Updated: Jan 25
Several years ago, I attended a panel discussion featuring four state supreme court justices. All of them bemoaned the lack of attention paid to state constitutional law in American law schools. They attributed to this inattentiveness the occasional “swing and miss” lawyering before their courts: Lawyers, often from elite national firms, would appear and make federal constitutional claims, disregarding (or oblivious to) stronger state constitutional claims. They also suggested that their courts’ jurisprudential development would benefit from more academic attention. And, they urged the law professors in the audience to teach State Constitutional Law. I took the bait, and I am so glad that I did. The class is a blast to teach, the students love it, and I encourage anyone with an interest in Constitutional Law and/or State and Local Government Law to consider adding it to their rotation. Fortunately, Judge Sutton and his co-authors have an excellent casebook that basically teaches itself.
When lawyers think about state constitutional law (to the extent that they do), most likely focus on innovation, in large part because of Justice Brennan’s seminal 1977 Harvard Law Review article, which urged state courts to fill in the gaps that he believed that erroneous U.S. Supreme Court decisions had created in federal constitutional law. The federal constitution establishes a floor, not a ceiling, for individual rights Brennan reasoned, and state courts are allow to rely on state constitutions protect rights analogous to those protected by the federal constitution to a greater extent (and to protect rights that are not included in the federal constitution at all). Individual rights were the subject of Judge Sutton’s first excellent book, 51 Imperfect Solutions and are the focus of the first half of the Sutton, et al, casebook.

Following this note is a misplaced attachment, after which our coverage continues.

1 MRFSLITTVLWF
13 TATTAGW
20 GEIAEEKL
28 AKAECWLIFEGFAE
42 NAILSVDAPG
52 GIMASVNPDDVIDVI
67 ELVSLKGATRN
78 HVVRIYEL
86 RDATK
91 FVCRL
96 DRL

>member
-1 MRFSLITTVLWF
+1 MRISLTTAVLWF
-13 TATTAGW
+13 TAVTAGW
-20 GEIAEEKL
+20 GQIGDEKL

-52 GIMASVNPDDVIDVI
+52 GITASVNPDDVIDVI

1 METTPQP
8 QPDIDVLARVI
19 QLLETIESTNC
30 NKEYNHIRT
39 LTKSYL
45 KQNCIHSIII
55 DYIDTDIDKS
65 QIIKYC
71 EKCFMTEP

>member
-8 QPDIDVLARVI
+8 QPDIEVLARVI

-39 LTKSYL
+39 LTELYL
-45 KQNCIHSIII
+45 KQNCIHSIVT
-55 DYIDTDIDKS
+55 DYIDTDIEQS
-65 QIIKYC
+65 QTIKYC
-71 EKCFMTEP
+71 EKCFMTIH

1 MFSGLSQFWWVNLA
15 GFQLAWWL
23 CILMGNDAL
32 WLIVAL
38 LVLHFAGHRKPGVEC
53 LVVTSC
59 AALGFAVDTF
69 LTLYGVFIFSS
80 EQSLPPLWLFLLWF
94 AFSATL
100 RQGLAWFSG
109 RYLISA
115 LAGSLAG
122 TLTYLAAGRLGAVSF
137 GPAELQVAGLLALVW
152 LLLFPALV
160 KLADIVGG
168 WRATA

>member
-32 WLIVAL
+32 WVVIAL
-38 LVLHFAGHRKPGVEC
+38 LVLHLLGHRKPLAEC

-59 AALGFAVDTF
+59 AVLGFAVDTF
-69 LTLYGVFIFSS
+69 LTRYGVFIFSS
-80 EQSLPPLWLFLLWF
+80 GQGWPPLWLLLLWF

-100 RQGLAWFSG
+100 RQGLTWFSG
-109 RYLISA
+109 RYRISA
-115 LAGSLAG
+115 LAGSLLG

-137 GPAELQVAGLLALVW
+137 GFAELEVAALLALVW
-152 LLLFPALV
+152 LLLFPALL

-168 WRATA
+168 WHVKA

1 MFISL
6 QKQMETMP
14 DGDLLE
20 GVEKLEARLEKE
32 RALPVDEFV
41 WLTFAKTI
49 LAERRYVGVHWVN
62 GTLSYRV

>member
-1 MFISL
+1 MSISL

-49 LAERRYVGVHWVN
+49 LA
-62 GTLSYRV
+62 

After teaching State Constitutional Law for the first time, what surprised me—and my students—was that the best part of the class came in the second half of the semester, when we pivoted from rights to structure. Our discussions of constitutional rights was stimulating and enjoyable, to be sure. But these discussions tended to have a “either-or”/one-way-ratchet vibe: Should states lockstep and adopt the federal rule for protecting [insert constitutional right] or rely on like state constitutional provisions protect it to a greater degree? In some cases, especially in the criminal procedure was, the question is more like “should states adopt the old federal constitutional rule or the new federal constitutional rule?” These discussions bothered, and continue to bother, me. Why shouldn’t—as Judge Sutton urges in 51 Imperfect Solutions—state courts ask what their constitutions’ rights guarantees mean independent of the U.S. Supreme Court’s analysis of similar provisions in the federal constitution?